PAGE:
THE SILICON VALLEY OF THE EAST
As part of the mushrooming BMS, Singapore has been promoting the medical technology industry. Medtech's shorter gestation
period and faster growth than the pharma industry has proven increasingly attractive.
"Having catalyzed and built capabilities in the private sector R&D, Bio*One now focuses on later stage companies with products,"
says EDBI's President and CEO, Swee Yeok Chu, citing medical device companies that are looking to expand into Asian markets
as prime examples.
According to the EDB, the medtech industry almost tripled its manufacturing output from SGD 1.5 billion (USD 1.2 billion)
in 2000 to about SGD 4.3 billion (USD 3.5 billion) in 2011. The 2015 target is SGD 5 billion (USD 4.1 billion).
Money Where the Mouth is: Are Asians Investing in Start-ups?
Profitability is spurred by big goals: medtechs aim to propel innovation, contribute to providing more patient-centric solutions
and, according to the president of Life Technologies for Asia Pacific and Japan, Mark Smedley, to democratize science.
"We believe tools are what fundamentally drive innovation," says Smedley, who compares their "Ion Proton," genome sequencer
to Galileo's telescope. It took a tool, the telescope, to transform Copernicus' theory into science.
Asia: Medtech Mecca
The medtech mantra is converting growth into opportunity. Growth for the medtech industry in Asia is a given, according to
Bhuller. China shows 20 to 22 percent annual growth while other Asian countries are growing between 10 to 14 percent.
Thomas Dunlap, President & CEO HOYA Surgical Optics
"The challenge is how" fast you can restore your basic operations that can support sustainable growth," says GE's Healthcare
president of ASEAN, David Utama.
To build the foundation and keep in line with access, one of the three pillars of its "Healthymagination" campaign, GE has
developed a novel approach to alleviate financing of their products.
"Normally the challenge for healthcare practitioners is not cash flow, because they have a good base of operations. The challenge
is buying for the first time," explains Utama, who has facilitated working with one of the largest public banks in Indonesia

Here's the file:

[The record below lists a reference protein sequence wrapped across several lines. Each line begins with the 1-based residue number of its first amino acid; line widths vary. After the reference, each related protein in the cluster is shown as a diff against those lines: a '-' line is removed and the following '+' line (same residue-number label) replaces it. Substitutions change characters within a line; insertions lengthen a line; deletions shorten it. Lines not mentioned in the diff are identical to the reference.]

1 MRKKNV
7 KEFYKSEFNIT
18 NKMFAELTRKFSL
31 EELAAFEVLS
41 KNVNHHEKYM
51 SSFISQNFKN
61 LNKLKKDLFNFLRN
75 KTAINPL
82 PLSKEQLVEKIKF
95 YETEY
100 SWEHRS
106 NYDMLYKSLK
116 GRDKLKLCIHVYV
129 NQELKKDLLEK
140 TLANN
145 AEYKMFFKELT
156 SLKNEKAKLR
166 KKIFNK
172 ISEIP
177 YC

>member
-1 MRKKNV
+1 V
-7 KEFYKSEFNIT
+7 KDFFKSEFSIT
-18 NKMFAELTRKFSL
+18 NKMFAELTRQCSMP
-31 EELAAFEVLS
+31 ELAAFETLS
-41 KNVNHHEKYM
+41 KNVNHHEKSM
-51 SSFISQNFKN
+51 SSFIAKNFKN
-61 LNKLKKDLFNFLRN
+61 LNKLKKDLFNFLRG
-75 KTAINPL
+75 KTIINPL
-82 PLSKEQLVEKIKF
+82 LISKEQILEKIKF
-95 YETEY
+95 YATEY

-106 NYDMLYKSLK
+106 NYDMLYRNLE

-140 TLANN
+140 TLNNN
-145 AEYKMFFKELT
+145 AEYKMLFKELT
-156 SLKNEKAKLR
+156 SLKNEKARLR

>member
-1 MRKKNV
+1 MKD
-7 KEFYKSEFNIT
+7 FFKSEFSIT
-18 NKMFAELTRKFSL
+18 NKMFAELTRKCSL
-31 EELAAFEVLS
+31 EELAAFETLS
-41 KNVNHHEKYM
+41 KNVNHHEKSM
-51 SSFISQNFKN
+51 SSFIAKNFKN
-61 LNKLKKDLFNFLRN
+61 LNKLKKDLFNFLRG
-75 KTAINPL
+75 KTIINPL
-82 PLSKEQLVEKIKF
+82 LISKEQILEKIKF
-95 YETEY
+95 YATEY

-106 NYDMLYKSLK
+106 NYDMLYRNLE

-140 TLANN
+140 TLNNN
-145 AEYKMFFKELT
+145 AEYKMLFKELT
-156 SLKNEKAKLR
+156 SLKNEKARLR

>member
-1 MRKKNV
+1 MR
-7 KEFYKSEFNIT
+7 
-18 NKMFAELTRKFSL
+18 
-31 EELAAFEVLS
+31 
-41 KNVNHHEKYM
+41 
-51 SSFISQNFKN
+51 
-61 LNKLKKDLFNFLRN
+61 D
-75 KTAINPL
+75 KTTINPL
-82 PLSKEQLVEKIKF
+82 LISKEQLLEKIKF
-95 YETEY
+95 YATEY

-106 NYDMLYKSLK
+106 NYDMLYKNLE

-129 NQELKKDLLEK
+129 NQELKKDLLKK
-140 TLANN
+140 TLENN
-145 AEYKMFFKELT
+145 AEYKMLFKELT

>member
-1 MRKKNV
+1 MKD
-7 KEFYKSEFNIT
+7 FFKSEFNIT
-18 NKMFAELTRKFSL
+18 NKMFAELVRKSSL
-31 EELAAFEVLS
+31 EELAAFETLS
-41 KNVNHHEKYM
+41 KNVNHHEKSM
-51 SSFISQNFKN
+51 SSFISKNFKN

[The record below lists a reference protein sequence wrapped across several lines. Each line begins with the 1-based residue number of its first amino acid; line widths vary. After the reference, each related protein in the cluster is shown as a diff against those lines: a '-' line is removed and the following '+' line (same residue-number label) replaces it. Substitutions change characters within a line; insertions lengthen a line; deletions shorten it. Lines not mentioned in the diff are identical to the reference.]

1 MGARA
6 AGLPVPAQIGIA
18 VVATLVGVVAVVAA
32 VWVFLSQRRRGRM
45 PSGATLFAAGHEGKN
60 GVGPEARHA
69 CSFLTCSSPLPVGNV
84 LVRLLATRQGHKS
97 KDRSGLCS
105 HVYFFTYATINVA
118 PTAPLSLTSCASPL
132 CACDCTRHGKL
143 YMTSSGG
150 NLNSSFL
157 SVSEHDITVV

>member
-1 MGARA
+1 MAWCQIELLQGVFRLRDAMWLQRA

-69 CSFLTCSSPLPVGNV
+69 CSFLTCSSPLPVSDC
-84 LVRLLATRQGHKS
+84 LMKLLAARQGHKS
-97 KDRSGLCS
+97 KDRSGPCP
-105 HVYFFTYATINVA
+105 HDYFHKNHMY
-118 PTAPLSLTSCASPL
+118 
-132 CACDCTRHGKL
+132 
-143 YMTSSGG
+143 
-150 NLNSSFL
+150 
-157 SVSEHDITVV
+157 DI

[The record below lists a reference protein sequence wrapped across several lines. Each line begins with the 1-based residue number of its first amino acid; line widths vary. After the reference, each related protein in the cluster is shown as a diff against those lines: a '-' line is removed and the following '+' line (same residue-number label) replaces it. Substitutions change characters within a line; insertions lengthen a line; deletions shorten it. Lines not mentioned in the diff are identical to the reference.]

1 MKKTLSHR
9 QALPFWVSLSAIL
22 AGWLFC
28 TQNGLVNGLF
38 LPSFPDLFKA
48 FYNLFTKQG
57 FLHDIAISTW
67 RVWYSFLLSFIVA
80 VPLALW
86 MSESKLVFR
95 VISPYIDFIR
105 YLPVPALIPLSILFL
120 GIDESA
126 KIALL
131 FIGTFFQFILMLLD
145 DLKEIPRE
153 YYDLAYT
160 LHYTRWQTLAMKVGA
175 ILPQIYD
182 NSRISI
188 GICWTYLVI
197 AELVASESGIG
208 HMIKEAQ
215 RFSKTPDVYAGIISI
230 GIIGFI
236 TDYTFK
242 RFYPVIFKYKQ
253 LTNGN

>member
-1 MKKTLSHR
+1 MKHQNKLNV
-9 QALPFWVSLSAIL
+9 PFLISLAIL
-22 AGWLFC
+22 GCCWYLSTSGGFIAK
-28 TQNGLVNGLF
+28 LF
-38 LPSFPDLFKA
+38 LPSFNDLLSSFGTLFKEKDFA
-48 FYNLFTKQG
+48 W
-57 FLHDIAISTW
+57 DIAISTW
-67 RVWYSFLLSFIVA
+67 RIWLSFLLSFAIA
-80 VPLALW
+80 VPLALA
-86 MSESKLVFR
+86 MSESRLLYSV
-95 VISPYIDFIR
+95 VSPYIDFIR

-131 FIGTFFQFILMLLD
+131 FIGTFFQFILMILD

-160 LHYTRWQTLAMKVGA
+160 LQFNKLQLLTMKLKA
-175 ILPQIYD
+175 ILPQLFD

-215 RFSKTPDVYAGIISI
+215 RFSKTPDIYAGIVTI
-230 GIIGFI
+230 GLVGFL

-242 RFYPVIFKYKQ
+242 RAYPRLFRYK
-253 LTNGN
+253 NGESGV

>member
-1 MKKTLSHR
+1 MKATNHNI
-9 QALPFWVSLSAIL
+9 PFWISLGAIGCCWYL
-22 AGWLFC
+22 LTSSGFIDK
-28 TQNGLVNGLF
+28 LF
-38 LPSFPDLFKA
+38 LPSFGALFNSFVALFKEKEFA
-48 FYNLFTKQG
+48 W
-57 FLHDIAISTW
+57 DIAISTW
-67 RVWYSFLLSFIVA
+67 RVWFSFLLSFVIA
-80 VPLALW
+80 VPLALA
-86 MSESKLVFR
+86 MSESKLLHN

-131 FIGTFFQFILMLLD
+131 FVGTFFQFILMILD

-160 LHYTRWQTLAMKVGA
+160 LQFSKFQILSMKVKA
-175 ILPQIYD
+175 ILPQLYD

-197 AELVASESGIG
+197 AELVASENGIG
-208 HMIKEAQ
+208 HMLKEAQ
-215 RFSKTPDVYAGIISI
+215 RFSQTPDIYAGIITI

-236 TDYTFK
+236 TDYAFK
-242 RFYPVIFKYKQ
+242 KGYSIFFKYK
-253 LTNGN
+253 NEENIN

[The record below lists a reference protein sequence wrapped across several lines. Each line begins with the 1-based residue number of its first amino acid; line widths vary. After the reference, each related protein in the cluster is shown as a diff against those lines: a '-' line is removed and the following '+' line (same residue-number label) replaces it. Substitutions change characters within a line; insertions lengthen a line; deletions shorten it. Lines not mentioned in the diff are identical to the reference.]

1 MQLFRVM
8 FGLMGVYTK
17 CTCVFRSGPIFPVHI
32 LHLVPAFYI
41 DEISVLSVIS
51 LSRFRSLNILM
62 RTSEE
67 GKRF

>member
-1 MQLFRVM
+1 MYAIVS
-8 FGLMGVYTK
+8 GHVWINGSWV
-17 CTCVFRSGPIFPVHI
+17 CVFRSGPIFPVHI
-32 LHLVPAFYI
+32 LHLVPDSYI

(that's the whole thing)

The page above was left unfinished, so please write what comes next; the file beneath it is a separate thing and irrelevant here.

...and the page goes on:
to issue credit cards with low interest options.
Made in Singapore Brand
For companies like Becton Dickinson (BD), Indonesia is the fastest growing market in the ASEAN region. May Kwai Cheong, BD's
Vice President of Central Asia, believes that "as the government and even the private sector increase access, there will always
be growth opportunities."
Companies are scrambling to deflate the rising cost pressure that this broadening access surge will create. Cheong says that
in order to continue growth, their main challenge will be coming up with "market appropriate products" for the emerging markets,
which BD is doing in stages.
"As the region is so diverse, we have a different strategy for each market," says Cheong. "For every country that we consider
as high potential, we work with consultants and then internally develop a strategic plan for the respective market, which
takes us around 3 to 6 months to design the plan before we execute it."
LKF Plant in China
Medtechs have had another recent insight—retrofitting products from the US or Europe does not work. This is true particularly
in emerging markets where, according to Kulbir Sandhu, the executive director of Greatbatch's future Active Implantable Medical
Device (AIMD) R&D Center, "patient psychology, clinical practise, price point, regulatory compliance and reimbursements" are
With its first foray into Asia Pacific and also Singapore's first AIMD center, Greatbatch, a US-based component supplier for
implantables, will be "looking for the clinical opportunity, assessing and understanding what the clinical need is, and based
on that we will define and design products (cardiovascular, neuromodulation and orthopaedics) out of this new R&D center,"